Private sector rents have risen for six consecutive months and jumped 4.2 per cent nationally in a year to an average £705 monthly.
But the latest buy-to-let index from LSL Property Services, which owns the UK’s largest lettings agent network including Your Move and Reeds Rains, says many landlords are seeing the capital value of their homes fall, as rental income rises.
And older generation homeowners could be helping to drive surging rents.
According to a survey by HomeLet Rental, in increasing number are cashing in the equity in their homes and moving to rented accommodation to avoid falling victim to the economic crisis.
The firm, which specialises in retirement and semi-retirement lettings, said 1,074 people aged 55 and over sold their homes and moved into rented property in the past year – a small figure in the global picture but a marked increase over previous years.
Chairman Peter Girling said: “Elderly people in Britain have £3trillion tied up in property and many need this money to fund their living.
“Selling up in later life and renting is the ultimate in equity release. With inflation at five per cent, shares in free fall and low interest rates slashing the value of savings, older people need to access capital tied up in property.”
He suggested there was scope for further growth in the sector private landlords would offer lifetime tenancies, giving renters greater security than the more common six-month or one-year short-term leases.
He said private landlords should change their approach, to “accommodate the needs of older renters and to attract others”.
With older generation renters at one end of the market and younger people at the other looking for their first home away from their parents but unable to afford the deposit on a bought home, demand for rented property is rising.
In July alone, the average private sector rent in England and Wales rose 0.6 per cent. The average rent is now £29 per month higher than in July 2010.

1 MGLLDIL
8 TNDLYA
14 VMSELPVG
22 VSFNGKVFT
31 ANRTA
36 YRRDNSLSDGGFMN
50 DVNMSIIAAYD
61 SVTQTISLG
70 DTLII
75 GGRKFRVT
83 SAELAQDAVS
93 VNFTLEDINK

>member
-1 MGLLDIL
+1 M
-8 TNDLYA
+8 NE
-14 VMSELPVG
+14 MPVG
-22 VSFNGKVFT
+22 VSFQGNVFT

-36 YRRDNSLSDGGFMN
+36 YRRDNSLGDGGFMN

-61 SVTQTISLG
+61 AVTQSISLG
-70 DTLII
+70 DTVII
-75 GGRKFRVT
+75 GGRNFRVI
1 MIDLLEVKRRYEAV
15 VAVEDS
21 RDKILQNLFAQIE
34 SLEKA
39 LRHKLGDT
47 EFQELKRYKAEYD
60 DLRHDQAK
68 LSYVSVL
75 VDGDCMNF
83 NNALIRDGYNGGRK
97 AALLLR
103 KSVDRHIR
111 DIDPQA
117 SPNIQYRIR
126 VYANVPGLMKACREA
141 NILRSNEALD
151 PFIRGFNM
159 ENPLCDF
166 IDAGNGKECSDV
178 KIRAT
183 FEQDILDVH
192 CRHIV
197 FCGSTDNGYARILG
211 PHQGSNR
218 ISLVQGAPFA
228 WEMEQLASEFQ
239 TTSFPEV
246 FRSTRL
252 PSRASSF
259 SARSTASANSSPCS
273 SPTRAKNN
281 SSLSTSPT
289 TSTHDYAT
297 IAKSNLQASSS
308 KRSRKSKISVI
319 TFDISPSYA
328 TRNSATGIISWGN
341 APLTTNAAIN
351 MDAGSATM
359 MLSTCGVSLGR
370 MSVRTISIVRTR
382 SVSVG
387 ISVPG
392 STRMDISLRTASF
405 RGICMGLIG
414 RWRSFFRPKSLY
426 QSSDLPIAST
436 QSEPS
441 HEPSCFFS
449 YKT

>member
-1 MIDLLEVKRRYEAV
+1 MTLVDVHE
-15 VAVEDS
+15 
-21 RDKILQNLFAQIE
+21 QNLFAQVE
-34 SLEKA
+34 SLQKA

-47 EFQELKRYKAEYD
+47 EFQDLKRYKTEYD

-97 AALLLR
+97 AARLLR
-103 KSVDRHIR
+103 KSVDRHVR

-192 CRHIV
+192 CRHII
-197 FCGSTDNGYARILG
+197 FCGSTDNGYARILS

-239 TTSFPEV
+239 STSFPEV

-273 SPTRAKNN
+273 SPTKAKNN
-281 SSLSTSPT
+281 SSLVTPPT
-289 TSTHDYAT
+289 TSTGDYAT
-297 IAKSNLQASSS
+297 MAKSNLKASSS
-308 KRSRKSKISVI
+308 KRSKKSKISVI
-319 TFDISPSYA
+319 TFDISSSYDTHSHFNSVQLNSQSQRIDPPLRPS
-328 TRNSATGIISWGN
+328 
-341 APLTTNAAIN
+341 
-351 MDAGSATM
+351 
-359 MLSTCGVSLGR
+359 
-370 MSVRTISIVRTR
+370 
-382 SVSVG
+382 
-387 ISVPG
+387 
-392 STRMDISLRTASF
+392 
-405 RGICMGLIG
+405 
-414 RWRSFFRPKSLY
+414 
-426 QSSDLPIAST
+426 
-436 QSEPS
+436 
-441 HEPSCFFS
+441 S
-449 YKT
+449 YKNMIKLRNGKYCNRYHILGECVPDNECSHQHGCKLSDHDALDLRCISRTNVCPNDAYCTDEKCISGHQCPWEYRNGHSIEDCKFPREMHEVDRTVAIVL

Not surprisingly, London saw the greatest annual rent increase in England and Wales – hitting a new high of £1,009 a month in July, a rise of 7.1 per cent.
Outside London, the biggest rises were in the North East (5.5 per cent), followed by East and West Midlands (4.8 per cent).
On a monthly basis, rents increased fastest in the South East, where they rose 1.7 per cent. In Wales and the East Midlands, they increased by 1.4 per cent compared to June.
David Newnes, estate agency managing director of LSL Property Services, predicted rents would continue to rise.
“Demand from thousands of frustrated buyers each month is underpinning buoyant competition for rental homes, enabling landlords to increase prices.
“The market will continue to heat up. Such strong demand and high rental incomes has forced lenders to take notice, and more are returning to the sector.
“As a result of competition in the buy-to-let market, the range of affordable products is expanding – and lending to investors rose by 21 per cent in the past quarter. Nevertheless, even with the squeeze on landlord finance abating, the new supply will not be enough to meet demand from tenants.”
Mr Newnes says the ‘bank of mum and dad’, which helps many young people to get a mortgage, is coming to the rescue of tenants too.
“As rents climbs, so does the size of the average deposit a new renter must find. Thousands of new buyers each year rely on the bank of mum and dad to help fund a deposit.”
The average landlord who collected rent of £7,522 in the past year saw a drop in capital value of the property of £5,462 – leaving an overall profit of £2,060.
If property values continue on their current trend, a property investor could expect to make a total annual return of 2.5 per cent over the next 12 months – equivalent to £4,093 per property.
He added: “Falling property prices are holding back total annual returns and will continue to do so over the short term.
“But the vast majority of prospective investors look at longer-term fundamentals such as tenant demand and yields – and these look increasingly attractive.”